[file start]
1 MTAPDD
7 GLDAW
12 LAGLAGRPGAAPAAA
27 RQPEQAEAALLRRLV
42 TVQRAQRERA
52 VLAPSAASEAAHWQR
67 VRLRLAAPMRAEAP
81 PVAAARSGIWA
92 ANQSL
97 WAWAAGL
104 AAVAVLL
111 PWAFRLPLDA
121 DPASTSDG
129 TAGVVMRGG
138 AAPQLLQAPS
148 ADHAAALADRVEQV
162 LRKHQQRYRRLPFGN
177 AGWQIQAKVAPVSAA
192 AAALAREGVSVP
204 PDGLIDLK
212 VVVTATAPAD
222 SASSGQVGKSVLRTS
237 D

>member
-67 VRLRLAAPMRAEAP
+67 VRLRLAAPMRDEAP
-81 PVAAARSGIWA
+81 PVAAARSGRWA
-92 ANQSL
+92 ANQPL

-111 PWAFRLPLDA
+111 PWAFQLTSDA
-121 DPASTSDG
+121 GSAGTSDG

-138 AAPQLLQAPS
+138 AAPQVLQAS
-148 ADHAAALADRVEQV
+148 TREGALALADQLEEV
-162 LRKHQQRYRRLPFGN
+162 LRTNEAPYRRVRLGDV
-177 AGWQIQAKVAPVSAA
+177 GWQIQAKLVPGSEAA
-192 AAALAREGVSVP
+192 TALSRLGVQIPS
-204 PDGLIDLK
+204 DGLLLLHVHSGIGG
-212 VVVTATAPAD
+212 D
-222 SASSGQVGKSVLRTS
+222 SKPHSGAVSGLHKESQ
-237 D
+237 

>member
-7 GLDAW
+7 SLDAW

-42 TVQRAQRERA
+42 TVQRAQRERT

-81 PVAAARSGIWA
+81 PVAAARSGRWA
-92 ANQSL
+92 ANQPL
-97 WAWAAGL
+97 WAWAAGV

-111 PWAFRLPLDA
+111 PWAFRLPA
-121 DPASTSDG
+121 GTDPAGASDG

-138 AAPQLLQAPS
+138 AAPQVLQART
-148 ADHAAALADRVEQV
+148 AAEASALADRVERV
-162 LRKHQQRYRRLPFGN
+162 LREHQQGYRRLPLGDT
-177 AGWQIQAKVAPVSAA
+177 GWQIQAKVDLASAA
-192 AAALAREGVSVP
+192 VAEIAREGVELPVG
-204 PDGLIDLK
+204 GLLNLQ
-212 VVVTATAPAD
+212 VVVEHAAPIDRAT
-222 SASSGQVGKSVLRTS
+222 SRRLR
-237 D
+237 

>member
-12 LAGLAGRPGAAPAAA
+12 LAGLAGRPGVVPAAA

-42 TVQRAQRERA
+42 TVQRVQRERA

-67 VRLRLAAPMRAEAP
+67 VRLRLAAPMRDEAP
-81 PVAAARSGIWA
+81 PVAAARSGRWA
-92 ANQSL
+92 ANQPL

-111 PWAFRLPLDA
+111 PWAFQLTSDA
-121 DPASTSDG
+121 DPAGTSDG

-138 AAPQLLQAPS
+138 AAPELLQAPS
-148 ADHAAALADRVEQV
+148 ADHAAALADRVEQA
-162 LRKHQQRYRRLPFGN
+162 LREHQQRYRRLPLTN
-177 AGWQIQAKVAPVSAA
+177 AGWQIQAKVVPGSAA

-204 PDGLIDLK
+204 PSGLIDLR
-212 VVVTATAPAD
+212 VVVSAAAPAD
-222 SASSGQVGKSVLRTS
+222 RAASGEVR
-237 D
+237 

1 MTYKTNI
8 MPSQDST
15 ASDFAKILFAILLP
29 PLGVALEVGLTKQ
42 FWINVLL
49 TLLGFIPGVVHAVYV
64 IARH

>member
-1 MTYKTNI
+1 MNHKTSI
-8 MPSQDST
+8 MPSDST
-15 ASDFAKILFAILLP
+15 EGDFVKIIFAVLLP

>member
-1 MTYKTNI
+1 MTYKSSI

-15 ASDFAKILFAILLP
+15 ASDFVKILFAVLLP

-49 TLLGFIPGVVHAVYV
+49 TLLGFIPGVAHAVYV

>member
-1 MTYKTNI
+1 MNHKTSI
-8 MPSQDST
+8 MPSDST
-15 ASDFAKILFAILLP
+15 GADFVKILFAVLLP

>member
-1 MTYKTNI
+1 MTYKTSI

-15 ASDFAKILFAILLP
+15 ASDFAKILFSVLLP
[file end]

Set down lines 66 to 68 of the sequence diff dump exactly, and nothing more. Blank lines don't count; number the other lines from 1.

-121 DPASTSDG
+121 GTDPAGASDG

-138 AAPQLLQAPS